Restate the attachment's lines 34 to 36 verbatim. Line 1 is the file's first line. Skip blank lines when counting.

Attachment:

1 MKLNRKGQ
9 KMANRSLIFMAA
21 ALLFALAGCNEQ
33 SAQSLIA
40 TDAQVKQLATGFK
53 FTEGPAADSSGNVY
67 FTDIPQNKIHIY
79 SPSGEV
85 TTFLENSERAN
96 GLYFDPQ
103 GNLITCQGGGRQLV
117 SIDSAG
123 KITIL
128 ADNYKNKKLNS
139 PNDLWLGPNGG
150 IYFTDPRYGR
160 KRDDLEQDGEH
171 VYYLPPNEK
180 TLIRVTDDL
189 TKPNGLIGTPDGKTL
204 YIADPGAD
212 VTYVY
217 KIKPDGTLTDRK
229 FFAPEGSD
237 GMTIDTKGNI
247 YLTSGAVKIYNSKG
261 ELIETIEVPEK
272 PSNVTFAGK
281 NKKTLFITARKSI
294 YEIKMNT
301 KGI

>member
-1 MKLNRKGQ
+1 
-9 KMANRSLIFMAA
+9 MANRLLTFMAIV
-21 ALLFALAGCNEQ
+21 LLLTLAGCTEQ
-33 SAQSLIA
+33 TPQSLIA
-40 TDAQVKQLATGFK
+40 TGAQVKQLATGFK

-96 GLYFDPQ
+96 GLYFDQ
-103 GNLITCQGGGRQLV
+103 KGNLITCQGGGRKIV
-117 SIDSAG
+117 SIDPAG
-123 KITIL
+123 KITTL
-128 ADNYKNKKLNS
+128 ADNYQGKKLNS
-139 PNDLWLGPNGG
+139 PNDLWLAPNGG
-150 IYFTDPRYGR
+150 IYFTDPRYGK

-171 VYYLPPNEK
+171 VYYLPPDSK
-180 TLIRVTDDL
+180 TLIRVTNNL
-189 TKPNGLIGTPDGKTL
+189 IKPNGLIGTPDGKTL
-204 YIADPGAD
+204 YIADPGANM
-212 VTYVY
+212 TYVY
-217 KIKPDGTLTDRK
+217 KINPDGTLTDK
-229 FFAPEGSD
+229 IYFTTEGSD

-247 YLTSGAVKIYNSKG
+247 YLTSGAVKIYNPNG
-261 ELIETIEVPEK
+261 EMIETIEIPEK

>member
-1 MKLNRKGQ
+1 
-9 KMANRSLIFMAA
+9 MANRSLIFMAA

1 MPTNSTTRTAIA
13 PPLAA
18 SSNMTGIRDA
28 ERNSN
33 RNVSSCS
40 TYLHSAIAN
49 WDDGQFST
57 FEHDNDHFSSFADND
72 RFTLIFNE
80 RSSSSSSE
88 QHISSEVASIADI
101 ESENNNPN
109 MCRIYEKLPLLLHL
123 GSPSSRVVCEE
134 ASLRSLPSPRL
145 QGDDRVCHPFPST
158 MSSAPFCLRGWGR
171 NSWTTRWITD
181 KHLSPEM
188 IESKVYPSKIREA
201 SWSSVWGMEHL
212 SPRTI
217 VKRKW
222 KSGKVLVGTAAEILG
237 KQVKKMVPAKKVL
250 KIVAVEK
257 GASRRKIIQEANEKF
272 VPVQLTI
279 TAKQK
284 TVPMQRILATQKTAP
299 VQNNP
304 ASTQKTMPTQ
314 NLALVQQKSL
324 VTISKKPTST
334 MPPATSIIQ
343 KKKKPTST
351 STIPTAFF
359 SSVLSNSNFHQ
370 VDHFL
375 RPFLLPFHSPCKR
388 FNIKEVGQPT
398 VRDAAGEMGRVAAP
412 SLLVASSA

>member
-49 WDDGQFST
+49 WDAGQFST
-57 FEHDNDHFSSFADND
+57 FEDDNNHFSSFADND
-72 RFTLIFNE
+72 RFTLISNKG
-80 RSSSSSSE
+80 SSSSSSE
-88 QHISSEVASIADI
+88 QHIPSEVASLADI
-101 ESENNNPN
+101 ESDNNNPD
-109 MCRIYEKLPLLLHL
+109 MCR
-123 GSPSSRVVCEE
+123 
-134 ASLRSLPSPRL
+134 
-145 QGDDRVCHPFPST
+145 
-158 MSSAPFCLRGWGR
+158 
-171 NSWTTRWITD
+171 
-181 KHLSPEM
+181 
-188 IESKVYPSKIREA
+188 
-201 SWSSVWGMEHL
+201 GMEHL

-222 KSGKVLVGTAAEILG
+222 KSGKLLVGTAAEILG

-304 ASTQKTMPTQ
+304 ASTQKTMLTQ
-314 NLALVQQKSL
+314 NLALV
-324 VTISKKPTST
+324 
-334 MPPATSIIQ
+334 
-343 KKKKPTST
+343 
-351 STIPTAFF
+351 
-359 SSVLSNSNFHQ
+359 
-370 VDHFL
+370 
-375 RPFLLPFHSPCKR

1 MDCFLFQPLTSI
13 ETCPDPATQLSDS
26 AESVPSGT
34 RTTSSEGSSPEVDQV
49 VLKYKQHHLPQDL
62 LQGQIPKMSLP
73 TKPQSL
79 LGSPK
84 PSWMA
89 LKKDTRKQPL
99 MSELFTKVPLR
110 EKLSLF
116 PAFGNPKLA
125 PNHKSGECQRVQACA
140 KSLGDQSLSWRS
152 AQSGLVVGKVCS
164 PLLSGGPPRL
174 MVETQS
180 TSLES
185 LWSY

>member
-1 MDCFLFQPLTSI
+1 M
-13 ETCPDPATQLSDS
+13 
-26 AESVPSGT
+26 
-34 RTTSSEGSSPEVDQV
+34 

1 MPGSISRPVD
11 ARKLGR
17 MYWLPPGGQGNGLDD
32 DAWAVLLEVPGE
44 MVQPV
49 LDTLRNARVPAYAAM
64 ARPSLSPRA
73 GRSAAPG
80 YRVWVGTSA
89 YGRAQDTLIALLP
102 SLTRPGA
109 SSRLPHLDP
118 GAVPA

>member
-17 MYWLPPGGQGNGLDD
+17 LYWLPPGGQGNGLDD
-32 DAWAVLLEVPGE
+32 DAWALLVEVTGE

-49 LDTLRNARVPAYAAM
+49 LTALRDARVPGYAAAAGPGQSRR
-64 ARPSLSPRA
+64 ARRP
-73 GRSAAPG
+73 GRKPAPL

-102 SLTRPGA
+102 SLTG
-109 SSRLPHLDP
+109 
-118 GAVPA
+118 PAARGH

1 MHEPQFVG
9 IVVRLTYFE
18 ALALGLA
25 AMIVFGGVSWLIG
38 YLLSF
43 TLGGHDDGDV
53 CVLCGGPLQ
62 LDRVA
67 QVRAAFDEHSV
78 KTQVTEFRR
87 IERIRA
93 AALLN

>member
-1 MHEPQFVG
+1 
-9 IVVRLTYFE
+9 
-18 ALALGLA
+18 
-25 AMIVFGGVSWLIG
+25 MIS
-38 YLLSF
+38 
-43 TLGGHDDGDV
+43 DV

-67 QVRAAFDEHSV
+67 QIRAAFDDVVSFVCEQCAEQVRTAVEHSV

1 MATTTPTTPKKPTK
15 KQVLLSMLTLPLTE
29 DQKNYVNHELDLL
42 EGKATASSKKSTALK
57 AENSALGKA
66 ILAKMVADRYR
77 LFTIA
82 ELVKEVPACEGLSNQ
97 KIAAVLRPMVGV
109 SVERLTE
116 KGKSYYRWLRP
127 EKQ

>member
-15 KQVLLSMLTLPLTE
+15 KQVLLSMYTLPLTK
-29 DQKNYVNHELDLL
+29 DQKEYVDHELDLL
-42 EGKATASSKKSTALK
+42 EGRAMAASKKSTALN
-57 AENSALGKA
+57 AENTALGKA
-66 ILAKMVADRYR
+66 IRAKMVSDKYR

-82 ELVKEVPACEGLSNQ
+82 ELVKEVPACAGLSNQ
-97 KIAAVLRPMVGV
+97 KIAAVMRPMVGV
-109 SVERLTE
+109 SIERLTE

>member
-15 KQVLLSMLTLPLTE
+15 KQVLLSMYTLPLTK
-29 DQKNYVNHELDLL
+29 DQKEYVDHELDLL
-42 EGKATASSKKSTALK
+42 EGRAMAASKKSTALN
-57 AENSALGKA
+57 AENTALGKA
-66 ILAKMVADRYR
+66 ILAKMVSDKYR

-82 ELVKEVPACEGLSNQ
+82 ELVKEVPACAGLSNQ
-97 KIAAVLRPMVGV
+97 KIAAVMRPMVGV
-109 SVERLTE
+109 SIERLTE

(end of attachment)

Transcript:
+1 
-9 KMANRSLIFMAA
+9 MANRLLTFMAIV